Louisa May Alcott, spinster, wrote an essay to challenge the prevailing wisdom that a woman needed a husband to be happy. It was Valentine's Day, 1868.
She called the piece called Happy Women. In it, she profiled old maids like herself.
Louisa May Alcott was 35 years old, living in a small room on Boylston Street in Boston and making a living writing under the nom de plume A.M. Barnard. In another three months she would start writing Little Women -- reluctantly – one of the most popular international best-sellers in history.
Her life until then had been a struggle, growing up under the moral surveillance of her improvident father. To help support her family she had taken a series of low-paying jobs available to women at the time. She had gotten sick five years earlier while volunteering as a Civil War nurse in Washington, D.C., and had suffered poor health since then.
By 1868, Louisa May Alcott, spinster, was feeling pretty good.
“I am in my little room, spending busy, happy days, because I have quiet, freedom, work enough, and strength to do it,” she wrote on New Year’s Day in 1868. Her dream was to support her family and become perfectly independent.
She began Happy Women noting that,
One of the trials of woman-kind is the fear of being an old maid. To escape this dreadful doom, young girls rush into matrimony with a recklessness which astonishes the beholder; never pausing to remember that the loss of liberty, happiness, and self-respect is poorly repaid by the barren honor of being called "Mrs." instead of "Miss."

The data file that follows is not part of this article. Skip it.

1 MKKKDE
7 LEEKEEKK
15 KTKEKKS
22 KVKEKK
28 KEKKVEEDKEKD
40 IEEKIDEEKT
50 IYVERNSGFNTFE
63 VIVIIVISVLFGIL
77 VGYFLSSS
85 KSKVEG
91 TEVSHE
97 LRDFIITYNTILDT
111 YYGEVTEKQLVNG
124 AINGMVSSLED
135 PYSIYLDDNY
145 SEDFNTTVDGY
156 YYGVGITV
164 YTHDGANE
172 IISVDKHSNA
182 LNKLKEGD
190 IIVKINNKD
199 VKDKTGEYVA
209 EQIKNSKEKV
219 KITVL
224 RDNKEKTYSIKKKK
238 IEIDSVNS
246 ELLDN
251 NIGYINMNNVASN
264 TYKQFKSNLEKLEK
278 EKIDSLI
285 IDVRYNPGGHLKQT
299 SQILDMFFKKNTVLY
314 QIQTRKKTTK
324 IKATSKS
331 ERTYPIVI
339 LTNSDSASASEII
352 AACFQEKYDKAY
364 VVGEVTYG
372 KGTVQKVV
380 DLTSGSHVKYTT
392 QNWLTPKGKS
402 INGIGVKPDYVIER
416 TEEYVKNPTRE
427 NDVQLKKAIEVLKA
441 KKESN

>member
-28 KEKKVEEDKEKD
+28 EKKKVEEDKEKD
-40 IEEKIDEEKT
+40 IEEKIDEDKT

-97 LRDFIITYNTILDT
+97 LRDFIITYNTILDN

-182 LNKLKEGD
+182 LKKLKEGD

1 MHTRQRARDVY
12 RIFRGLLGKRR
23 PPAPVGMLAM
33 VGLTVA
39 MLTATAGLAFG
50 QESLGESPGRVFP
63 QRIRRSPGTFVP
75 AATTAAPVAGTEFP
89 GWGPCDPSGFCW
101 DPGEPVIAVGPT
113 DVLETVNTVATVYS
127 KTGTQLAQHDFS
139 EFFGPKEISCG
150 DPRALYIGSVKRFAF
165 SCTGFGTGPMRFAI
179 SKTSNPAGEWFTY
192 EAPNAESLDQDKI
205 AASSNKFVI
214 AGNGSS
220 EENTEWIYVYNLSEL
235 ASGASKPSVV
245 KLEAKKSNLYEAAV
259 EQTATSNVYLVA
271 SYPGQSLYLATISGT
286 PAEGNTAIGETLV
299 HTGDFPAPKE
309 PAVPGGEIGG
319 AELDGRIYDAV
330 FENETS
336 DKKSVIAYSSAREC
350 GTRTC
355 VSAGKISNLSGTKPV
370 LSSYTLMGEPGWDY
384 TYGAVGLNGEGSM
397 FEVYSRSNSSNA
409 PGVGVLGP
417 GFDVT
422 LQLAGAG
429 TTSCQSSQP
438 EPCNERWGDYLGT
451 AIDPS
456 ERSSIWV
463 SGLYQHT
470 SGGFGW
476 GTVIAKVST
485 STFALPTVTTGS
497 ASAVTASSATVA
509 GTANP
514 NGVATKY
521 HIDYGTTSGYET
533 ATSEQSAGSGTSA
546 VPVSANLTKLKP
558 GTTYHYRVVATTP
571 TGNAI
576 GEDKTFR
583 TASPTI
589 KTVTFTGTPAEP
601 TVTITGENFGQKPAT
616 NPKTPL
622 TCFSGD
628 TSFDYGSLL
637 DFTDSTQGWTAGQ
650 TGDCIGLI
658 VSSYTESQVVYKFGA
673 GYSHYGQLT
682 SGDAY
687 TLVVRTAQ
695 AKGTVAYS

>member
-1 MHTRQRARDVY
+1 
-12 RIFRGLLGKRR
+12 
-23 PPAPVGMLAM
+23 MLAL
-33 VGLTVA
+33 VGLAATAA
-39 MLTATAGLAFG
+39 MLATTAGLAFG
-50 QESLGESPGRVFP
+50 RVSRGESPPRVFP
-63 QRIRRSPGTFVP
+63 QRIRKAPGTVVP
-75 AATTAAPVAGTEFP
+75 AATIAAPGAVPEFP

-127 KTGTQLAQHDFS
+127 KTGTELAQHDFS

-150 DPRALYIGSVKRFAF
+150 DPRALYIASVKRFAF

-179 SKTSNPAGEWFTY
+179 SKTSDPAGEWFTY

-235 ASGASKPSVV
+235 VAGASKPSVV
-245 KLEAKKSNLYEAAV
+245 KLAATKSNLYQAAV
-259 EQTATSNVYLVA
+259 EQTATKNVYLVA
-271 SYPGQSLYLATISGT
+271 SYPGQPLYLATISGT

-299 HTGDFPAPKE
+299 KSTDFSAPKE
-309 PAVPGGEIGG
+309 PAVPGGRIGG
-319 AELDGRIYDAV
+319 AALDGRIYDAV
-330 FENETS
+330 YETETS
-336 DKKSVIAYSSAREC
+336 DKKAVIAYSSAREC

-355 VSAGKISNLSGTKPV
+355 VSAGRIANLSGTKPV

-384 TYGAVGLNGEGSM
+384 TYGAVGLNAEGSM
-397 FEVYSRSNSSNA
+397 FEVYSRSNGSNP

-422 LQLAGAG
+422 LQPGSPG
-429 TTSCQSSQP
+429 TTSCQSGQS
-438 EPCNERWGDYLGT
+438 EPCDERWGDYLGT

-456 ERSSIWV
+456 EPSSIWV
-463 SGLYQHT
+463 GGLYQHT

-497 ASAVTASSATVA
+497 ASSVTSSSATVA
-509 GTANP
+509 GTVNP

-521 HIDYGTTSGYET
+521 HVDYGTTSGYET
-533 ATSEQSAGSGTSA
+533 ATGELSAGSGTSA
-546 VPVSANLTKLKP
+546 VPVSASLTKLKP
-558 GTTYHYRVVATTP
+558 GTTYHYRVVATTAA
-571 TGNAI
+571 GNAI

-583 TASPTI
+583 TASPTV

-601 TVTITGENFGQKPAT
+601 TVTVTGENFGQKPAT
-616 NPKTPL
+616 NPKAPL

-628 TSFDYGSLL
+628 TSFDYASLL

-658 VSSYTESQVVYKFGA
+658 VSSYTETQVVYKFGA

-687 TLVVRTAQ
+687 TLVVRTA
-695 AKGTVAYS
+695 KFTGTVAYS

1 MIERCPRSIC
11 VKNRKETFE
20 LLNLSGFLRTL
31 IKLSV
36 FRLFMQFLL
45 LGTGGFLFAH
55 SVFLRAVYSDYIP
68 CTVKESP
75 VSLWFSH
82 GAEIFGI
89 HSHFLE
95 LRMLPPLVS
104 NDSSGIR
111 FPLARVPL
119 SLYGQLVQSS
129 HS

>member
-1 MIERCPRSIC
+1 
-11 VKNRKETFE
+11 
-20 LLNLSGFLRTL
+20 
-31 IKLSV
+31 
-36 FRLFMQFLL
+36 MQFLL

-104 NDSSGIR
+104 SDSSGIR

She profiled happy, productive old maids: a homeopathic physician, Rhoda Lawrence; a Boston reformer, Hannah Stevenson; and herself -- 'Miss A.' ‘Miss A’ was a woman of 'strongly individual type' who has seen so much of the tragedy of modern married life that she was afraid to try it.
Did she protest too much? Read her journal entry for Valentine’s Day 1868 and decide for yourself:
Friday, 14th.–My third hyacinth bloomed this a.m., a lovely pink. So I found things snug, and had a busy day chasing––who dodged. Then I wrote my tales. Made some shirts for my boys, and went out to buy a squash pie for my lonely supper. It snowed; was very cold. No one paid, and I wanted to send some money home. Felt cross and tired as I trudged back at dusk. My pie turned a somersault, a boy laughed, so did I, and felt better.
On my doorstep I found a gentleman who asked if Miss A. lived here. I took him up my winding stair and found him a very delightful fly, for he handed me a letter out of which fell a $100 bill. With this bait Mr. B. lured me to write "one column of Advice to Young Women," as Mrs. Shaw and others were doing. If he had asked me for a Greek oration I would have said "yes." So I gave a receipt, and the very elegant agent bowed himself away, leaving my "'umble" bower full of perfume, and my soul of peace.
Thriftily taking advantage of the enthusiastic moment, I planned my article while I ate my dilapidated pie, and then proceeded to write it with the bill before me. It was about old maids. "Happy Women" was the title, and I put in my list all the busy, useful, independent spinsters I know, for liberty is a better husband than love to many of us. This was a nice little episode in my trials of an authoress, so I record it.
So the pink hyacinth was a true prophet, and I went to bed a happy millionaire, to dream of flannel petticoats for my blessed Mother, paper for Father, a new dress for May, and sleds for my boys.
With thanks to Alternative Alcott by Elaine Showalter.